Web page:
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Nations update health emergency laws, extend pandemic treaty talks

The World Health Assembly amended its International Health Regulations and prolonged treaty talks up to a year.

Delegates attend the 77th World Health Assembly at the U.N. in Geneva
Delegates attend the 77th World Health Assembly at the U.N. in Geneva (AN/J. Heilprin)

GENEVA (AN) — The U.N. health agency's governing body approved new amendments to its global health laws and authorized another year of pandemic treaty talks in hopes of strengthening international cooperation.

The World Health Assembly agreed to amend the International Health Regulations – which took effect in 2007 and are legally binding on 196 countries – by adding a new category for when a "pandemic emergency" exists and committing to greater access to medical products and financing.

The assembly, which governs the 194-nation World Health Organization, also extended the more than two years of stalemated pandemic accord talks by up to a year “at the latest," WHO officials said late on Saturday.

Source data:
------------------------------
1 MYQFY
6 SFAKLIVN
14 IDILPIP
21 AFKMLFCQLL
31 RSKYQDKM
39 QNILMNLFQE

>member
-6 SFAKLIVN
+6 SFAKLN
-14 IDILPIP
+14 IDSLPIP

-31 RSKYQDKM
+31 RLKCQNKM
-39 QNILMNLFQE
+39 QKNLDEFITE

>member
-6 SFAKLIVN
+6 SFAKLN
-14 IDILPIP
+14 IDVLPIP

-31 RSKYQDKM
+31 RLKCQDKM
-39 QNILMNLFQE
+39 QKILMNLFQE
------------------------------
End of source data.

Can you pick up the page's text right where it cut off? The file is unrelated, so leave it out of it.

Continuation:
That would line up a possible global agreement for adoption by the 2025 World Health Assembly, which hopes to ensure there is more collaboration during the next pandemic than there was during the COVID-19 pandemic.

The talks bogged down over divisions among wealthy and poorer countries on equity issues such as the sharing of vaccines, treatments and diagnostic tools. Roland Driece, who co-chairs WHO's Intergovernmental Negotiating Body that oversees the treaty talks, said the IHR amendments also "will provide the momentum we need to finalize the pandemic agreement."

WHO says the new amendments to the IHR include:

  • A new definition of a pandemic emergency that is meant to trigger international collaboration. A pandemic emergency is a communicable disease that poses a high risk of crossing borders, overrunning health systems and substantially disrupting the economy and societies.
  • A commitment to solidarity and equity toward the sharing of medical products and financing, and the establishment of a committee to ensure the IHR are followed and the creation of national panels to provide coordination.

“The experience of epidemics and pandemics, from Ebola and Zika to COVID-19 and MPOX, showed us where we needed better public health surveillance, response and preparedness mechanisms,” said Dr. Ashley Bloomfield, a New Zealand official who oversaw the IHR amendments.

WHO Director-General Tedros Adhanom Ghebreyesus said the IHR amendments will help nations deal with future outbreaks and pandemics by strengthening their disease surveillance and information sharing.

"This is built on a commitment to equity, an understanding that health threats do not recognize national borders, and that preparedness is a collective endeavor," he said. “The decision to conclude the pandemic agreement within the next year demonstrates how strongly and urgently countries want it, because the next pandemic is a matter of when, not if."